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The plot revolves around machinations over the rights to the ever-decreasing supplies of water, (echoes of Raymond Chandler, without the poetry). California, Nevada and Phoenix (not so much Arizona as a whole) have deployed lawyers, security contractors, and “water knives” to do each other out of. The main characters, Angel (the eponymous water knife, working for Nevada), Lucy (the Pulizter-prize-winning journalist covering the collapse of Phoenix), and Maria (the hardscrabble Texas refugee teenager) all get involved in the dog-eat-dog--or rather, hyena-eat-everybody--search for the antique contract that grants the holder (?) unassailable ownership of the Colorado River (or something close to that). Betrayals, shootouts, sex scenes, and torture (of the female protagonists, of course) ensue. And the plot really moves along, from murders to morgues to squatter camps to upscale bars, scattering bullets and bodies along the way. Very cinematic, and entertaining if you have a high tolerance for typically R-rated everything--and don’t think about implications too much.
For example: Nevada, California, and Phoenix are all willing to kill and destroy anybody to secure legal water rights--but the courts don’t hold them accountable for the damage and casualties? States have closed their borders due to hordes of drought-stricken refugees from Texas, with National Guard troops and independent militias willing to shoot (and worse) anybody who tries to run or swim across, but the US as a whole is still functioning enough for courts to matter at all? (There is a thrown-off mention of the US Army still being a thing that Washington could send in if the infighting gets too nasty, but that seems more like the author hand-waving the question.) Where’s New Mexico in all this? For Texan refugees to be inundating Arizona, they’d have to have come through New Mexico first, but there’s no mention of what happened there--and apparently Albuquerque isn’t in as dire straits as Phoenix (or the author just really hates Phoenix). Also, Utah and Colorado are both positioned far upstream from any of the direct competitors in the story--so if the situation is so dire, why haven’t they already claimed all the water coming out of the Rockies and dammed it up for themselves? The Mormons are too nice, and the Denverites are too high to effectively fight the water war?
The inconsistency that makes me smile slightly and cynically is that by the end, Angel and Maria, the two most pragmatic, look-out-for-number-one, “clear eyed” characters (meaning that they realize the world has changed, and aren’t “blind” to the new, mercenary-or-meat reality) literally owe their lives to others’ being blind and deluded enough to help them out of altruism (plus guilt, which also indicates a conscience). Maybe banding together to solve the problems and outsmart the bad guys isn’t such a dead-end idea after all?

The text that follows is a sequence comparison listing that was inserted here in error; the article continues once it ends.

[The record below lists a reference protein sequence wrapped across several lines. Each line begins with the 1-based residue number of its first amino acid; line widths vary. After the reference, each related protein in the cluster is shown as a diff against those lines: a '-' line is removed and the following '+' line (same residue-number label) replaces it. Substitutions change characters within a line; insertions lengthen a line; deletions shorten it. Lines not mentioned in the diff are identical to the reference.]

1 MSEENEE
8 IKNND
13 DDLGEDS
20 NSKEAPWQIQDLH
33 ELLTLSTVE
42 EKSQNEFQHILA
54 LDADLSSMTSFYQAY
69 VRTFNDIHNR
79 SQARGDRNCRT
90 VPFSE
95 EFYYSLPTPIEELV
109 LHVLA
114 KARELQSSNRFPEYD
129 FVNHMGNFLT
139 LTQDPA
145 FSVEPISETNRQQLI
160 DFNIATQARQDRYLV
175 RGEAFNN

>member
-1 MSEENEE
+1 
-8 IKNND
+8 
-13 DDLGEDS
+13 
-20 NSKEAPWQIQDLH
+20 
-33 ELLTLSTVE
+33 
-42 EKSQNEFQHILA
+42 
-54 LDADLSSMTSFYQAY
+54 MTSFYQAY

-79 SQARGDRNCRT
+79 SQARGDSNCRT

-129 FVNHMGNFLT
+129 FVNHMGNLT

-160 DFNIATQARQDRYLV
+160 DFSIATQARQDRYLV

By the way, the end of the book includes a set of discussion questions. Since I can’t imagine any high-school or even university English course including this book in a class syllabus, I assume it’s intended for book club members. Huh. Guess book clubs have really expanded their body counts from the Oprah days. :)
The ‘water knife’ is a euphemism for an enforcer of water rights and a hunter of anyone trying to access water without legal authority. Angel is one of the best, in the employ of the sharp female administrator of Las Vegas’s Water Authority, Catherine Case. He becomes involved with a hunt for a water-rights treaty granted to Native Americans—a priceless document so old that it would take precedence over all existing agreements—and in the process, becomes involved with a female reporter who’s gone from being an observer to being in the thick of the life and death struggle of everyone in Phoenix as the water runs out and the dangers only grow more unbeatable.
However, the most frightening thing about this novel is its basis in fact—much of the disastrous environment described has been warned of in a non-fiction book, "Cadillac Desert: The American West and Its Disappearing Water" by Marc Reisner. That book was published in 1987, and much of what he warned about is starting to manifest itself—such as the present severe drought conditions in California.
Like most doomsday-scenario stories, “The Water Knife” describes people on the edge, people in trouble, and twisted people who take advantage of chaos to create their own little fiefdoms of violence and tyranny. I never read such stories purely for the goth-like rush of people being cruel and dark—but in cases where I feel the story will give insight into something real, I put up with it—especially from a writer as good as Bacigalupi. And this is an exciting, engrossing tale of intrigue, passion, and ‘history as a hammer’, for all its darkness.
Top international reviews
In this book water shortages in the southern states in the US are taken to "a" logical conclusion and are the backdrop for a story about love and friendship and expediency.
Paolo's books are so good I don't even read the blurb anymore, I just buy them.
As for the novel itself, a true page turner and quite eye-opening